Nobody accepts defeat with less grace than the Yankees (3-4). After the 5-0 and 7-2 losses in Milwaukee, owner George Steinbrenner lashed out at just about anyone he could think of: American League President Lee MacPhail (for poor scheduling, which meant the Yankees had to play a night game against Boston and then fly to Milwaukee—arriving at 5 a.m.); Graig Nettles (for claiming "exhaustion" and not playing the second game of the doubleheader); and Reggie Jackson (for playing in both games but going 0 for 7).
Boston (3-3) continued to look superb even when losing. Rightfielder Dwight Evans made a perfect throw to cut down Jackson at the plate in the 11th inning of a 14-inning game ( New York eventually won it on Nettles' home run). Luis Tiant threw 132 herky-jerky pitches against Baltimore before an 11th inning single by Pat Kelly handed him his first defeat of the season, by a 3-2 score. Evans and Shortstop Rick Burleson kept alive another game in Baltimore with extraordinary plays before the Orioles again won in 11 innings, again 3-2. Baltimore (2-6) needed the solace of those victories after losing eight straight, including a 24-10 disaster to Toronto. Trailing 19-5 after five innings, Manager Earl Weaver used Outfielder Larry Harlow and Catcher Elrod Hendricks as relief pitchers. Harlow was bombed for five runs in two-thirds of an inning, but Hendricks' leisurely deliveries were so tantalizing that he gave up only one hit in 2? innings. "My only mistake was bringing in Harlow before Hendricks," quipped Weaver.
Detroit (3-5) pitchers hurled a three-hitter and a four-hitter on successive days, but Detroit's hitting and defense managed to lose both games to the Indians, 2-1 and 6-3. Cleveland (5-4) can count its lucky stars for the deal made earlier with Oakland for Gary Alexander. In a nine-game stretch with the Indians, Alexander blasted five home runs and drove in 17 runs.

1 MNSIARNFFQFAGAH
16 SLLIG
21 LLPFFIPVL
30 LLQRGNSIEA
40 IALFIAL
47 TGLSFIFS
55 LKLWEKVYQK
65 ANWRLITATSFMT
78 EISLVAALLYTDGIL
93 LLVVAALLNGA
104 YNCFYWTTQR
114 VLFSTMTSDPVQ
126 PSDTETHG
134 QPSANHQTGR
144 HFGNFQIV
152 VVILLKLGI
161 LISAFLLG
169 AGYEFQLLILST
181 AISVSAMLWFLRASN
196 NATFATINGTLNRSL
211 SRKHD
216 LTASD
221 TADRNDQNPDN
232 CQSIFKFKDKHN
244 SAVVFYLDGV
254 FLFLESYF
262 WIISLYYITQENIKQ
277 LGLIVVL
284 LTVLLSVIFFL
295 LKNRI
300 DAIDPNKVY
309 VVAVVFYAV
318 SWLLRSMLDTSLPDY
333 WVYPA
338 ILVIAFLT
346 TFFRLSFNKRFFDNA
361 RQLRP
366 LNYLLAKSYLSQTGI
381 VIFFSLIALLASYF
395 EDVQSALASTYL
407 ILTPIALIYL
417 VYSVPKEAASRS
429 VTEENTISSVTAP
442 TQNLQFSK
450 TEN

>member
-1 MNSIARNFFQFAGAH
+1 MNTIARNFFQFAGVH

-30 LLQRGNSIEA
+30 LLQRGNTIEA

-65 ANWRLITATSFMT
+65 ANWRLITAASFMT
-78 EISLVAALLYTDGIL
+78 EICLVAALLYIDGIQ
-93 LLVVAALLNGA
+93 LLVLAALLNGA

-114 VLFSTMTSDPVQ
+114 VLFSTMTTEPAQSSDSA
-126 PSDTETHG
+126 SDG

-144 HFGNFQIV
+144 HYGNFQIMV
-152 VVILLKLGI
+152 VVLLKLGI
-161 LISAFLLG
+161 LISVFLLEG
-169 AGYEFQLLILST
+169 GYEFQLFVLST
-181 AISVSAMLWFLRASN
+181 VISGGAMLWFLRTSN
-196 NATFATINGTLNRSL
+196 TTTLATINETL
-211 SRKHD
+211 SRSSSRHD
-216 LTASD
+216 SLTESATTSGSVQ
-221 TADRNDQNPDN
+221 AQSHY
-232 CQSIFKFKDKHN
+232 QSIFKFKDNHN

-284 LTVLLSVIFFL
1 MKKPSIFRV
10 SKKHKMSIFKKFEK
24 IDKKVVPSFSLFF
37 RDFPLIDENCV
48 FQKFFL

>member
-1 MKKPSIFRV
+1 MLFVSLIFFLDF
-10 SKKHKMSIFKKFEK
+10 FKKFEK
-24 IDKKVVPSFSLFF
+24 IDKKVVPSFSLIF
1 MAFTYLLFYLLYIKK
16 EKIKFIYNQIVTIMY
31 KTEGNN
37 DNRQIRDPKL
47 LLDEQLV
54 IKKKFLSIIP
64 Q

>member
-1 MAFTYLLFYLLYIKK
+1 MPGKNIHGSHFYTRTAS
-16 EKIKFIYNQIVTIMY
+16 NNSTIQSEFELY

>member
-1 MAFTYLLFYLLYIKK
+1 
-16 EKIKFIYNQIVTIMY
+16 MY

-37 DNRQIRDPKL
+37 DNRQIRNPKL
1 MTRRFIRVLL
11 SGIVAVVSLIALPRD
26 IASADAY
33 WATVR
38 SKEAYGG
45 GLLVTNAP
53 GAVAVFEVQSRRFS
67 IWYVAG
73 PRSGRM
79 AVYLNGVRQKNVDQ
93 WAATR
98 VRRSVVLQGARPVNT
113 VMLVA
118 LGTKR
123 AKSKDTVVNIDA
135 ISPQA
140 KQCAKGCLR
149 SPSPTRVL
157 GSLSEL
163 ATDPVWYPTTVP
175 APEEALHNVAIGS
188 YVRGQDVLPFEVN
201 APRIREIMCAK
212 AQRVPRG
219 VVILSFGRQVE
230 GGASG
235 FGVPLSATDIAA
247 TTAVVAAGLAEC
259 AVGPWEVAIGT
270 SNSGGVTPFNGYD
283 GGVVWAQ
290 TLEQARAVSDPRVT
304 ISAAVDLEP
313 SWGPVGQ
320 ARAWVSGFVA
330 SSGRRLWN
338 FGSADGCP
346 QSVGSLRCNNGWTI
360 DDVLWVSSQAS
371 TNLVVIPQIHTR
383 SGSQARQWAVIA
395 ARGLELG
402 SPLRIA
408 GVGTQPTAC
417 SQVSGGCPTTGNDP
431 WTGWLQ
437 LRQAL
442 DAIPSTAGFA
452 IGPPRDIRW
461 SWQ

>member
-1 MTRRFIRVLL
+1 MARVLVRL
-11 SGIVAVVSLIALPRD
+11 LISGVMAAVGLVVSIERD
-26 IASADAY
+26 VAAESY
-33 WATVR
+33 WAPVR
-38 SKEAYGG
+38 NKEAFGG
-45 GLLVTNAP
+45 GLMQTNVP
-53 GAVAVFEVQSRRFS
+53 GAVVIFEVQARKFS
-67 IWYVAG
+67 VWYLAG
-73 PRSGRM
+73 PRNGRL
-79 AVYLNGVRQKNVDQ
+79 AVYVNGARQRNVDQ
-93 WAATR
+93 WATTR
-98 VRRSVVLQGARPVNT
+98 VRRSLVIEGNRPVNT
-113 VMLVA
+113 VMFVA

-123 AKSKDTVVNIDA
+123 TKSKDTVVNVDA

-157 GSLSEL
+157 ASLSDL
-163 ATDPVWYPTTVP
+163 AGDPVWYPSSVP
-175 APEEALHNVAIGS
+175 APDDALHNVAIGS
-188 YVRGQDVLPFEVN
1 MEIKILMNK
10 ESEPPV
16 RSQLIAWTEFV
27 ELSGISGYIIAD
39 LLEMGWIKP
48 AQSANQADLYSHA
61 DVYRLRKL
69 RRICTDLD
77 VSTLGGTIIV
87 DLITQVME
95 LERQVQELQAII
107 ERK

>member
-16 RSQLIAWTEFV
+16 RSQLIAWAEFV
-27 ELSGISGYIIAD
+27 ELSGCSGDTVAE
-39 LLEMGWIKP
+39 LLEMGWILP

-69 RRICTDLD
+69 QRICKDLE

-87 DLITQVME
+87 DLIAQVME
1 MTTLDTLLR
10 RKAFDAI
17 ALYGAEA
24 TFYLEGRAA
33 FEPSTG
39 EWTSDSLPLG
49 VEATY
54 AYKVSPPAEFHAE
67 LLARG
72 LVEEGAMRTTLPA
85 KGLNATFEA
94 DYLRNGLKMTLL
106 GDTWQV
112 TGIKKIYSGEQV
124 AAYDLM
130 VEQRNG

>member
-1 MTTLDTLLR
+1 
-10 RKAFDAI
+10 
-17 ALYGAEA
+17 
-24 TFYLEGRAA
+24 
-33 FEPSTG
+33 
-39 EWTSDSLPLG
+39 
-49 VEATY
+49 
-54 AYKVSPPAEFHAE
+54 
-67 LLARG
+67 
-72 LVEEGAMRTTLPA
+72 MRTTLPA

Toronto had its best week ever (6-2) with heavy hitting from Rico Carty (12 hits, 13 RBIs), Roy Howell, John Mayberry and Otto Velez.
BOS 52-24 MIL 45-31 NY 43-33 BALT 42-35 DET 37-38 CLEV 35-40 TOR 27-48
Ordinarily, the groundout to the second baseman wouldn't have bothered Cincinnati's Pete Rose quite so much. Rose has been going good of late, after a season-long slump. His personal hitting streak had reached 17 games and his batting average was finally nearing familiar .300 territory. But last Friday evening in Riverfront Stadium in Cincinnati the Reds (2-6) were about to lose a doubleheader to Los Angeles and fall behind L.A. into third place, and Rose was ticked.
"You got nothin'!" he reportedly screamed at Dodger rookie Pitcher Bob Welch as he ran back to the Reds dugout. When Rose took his position at third base at the start of the next inning, Dodger Rick Monday came to Welch's defense. "Hey, Pete," he yelled from the dugout, "don't get on the kid. He's just trying to make a living."
At which point the frustrated Rose charged toward the dugout and tried to take on Monday and the entire Dodger team. "I lost my cool," he admitted, after being restrained by Umpire Paul Pryor and Dodger Coach Preston Gomez. Monday's remark was insignificant; the real cause of Rose's anger was Cincinnati's losing streak, during which the Reds dropped six in a row, were shut out three times and hit nary a home run. "It's July, and we're swinging like it's still spring training," lamented Manager Sparky Anderson, who watched George Foster go 0 for 16.
The Dodgers (6-2) got six consecutive wins from their starting pitchers and some timely home runs from Ron Cey, Davey Lopes and Steve Garvey to pick up their 17th win in 22 games. Even so, Los Angeles gained only two games on the division-leading Giants during that stretch.